Name: DOPAMINE (IntropinR)
Classification: sympathomimetic
  • beta receptors - increases myocardial contractility
  • alpha receptors - vasoconstriction
  • dopamine has not been shown to improve renal function when administered at low doses (dopaminergic doses).
Dose:
  • beta dose
    • 5 - 10 mcg/kg/min (titrate to desired target such as HR, blood pressure or cardiac output)
  • alpha dose
    • > 15 mcg/kg/min (titrate to desired target; dopamine is not the first line agent when alpha dose therapy alone is desired)
Administration: IV Infusion
400 mg/250 mL D5W, NS, RL
  • yellow or brown discolouration indicates loss of potency; discard discoloured solutions
  • hypovolemia, acidosis and hypoxemia should be corrected concurrently with therapy
  • should be weaned off
Adverse Effects:
  • tachycardia
  • increased afterload; increased myocardial O2 consumption
  • arrhythmias
  • decreased peripheral perfusion
  • increased blood glucose
  • renal failure (doses > 20 ug/kg/min)
  • decreased mesenteric ischemia
  • fixed, dilated pupils
  • extravasation of drug will cause tissue necrosis (Rx with 5-15 mg phentolamine in NS - see phentolamine monograph)
Drug Interactions:
  • dopamine + IV phenytoin = decreased BP
  • dopamine + inhalational anaesthetics = increased risk of ventricular arrhythmias
  • dopamine + alpha blocking agents = blockade of inotropic effect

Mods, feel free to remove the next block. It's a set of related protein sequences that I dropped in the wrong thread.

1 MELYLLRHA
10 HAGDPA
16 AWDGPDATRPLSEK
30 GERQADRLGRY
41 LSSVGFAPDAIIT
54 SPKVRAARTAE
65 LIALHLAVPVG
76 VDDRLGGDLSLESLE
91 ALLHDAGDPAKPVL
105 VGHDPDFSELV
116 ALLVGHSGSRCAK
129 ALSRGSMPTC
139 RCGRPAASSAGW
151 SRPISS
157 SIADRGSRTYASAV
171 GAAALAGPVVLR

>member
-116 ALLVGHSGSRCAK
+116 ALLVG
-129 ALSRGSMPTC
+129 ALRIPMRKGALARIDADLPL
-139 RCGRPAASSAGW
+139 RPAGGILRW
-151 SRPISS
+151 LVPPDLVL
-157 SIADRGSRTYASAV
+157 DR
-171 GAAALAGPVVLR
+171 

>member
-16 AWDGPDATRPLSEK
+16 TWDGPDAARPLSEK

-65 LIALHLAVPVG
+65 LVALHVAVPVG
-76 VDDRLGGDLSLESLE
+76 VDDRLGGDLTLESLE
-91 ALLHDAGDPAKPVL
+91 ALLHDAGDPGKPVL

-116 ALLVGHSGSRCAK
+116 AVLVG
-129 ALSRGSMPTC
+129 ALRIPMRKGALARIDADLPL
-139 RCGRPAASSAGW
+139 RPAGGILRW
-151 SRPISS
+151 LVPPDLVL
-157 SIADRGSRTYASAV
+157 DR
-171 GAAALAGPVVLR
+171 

• dopamine + beta blocking agents = blockade of inotropic effect
  • dopamine + other sympathomimetic agents = increased risk of toxicity
Monitoring Therapy:
  • HR
  • BUN, creatinine
  • ECG (widened QRS complex, arrhythmias)
  • urine output
  • arterial blood pressure
  • changes in skin colour 
  • cardiac index
  • blood glucose
  • arterial lactate
  • SVRI, PVRI
  • electrolytes
  • PWP
  • NOTE: although the use of dopamine has not been shown to improve renal function when it is administered for the sole purpose of stimulating dopaminergic receptors (low dose infusions), dopamine may indirectly improve renal function if it is administered at doses that improve cardiac ouptut.
CCTC Protocol:
  • May be administered by IV infusion by an approved nurse in CCTC.
  • May be titrated by an approved nurse in CCTC.
  • Must be administered via a central line.
  • Continuous infusion must be administered via an infusion pump.
  • Should not be infused through the proximal injectate port (blue) of the Swan Ganz catheter.
  • Patient requires placement of an arterial line to monitor BP.


Lynne Kelly, Pharmacist, CCTC
Brenda Morgan, Clinical Nurse Specialist, CCTC
Last Update: January 12, 2017

LHSCHealth Professionals

Last Updated January 12, 2017 | © 2007, LHSC, London Ontario Canada